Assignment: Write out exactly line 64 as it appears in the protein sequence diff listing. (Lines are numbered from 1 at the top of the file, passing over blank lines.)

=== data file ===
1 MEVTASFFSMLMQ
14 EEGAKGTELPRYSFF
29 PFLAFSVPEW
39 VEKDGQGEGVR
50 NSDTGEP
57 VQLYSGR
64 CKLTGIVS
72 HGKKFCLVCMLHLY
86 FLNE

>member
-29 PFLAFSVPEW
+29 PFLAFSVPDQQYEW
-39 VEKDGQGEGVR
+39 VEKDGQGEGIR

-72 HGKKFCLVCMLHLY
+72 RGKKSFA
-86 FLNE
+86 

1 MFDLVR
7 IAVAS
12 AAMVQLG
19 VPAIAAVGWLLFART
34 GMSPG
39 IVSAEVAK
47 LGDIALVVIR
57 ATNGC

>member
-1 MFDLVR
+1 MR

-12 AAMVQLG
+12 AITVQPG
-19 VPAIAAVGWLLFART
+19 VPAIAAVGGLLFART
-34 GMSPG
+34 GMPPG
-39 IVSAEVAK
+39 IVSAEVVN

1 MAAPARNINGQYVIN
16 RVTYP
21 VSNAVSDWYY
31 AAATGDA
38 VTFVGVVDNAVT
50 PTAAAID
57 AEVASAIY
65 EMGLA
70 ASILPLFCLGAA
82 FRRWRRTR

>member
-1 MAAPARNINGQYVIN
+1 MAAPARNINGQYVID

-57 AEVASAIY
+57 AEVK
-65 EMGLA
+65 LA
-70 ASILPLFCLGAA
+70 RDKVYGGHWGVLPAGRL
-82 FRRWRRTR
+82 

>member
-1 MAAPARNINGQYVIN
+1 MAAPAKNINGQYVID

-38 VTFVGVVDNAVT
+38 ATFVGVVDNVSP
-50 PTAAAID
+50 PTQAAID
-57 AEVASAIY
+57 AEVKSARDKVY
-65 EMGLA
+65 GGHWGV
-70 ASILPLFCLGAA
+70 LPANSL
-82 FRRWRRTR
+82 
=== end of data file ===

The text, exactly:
-50 PTAAAID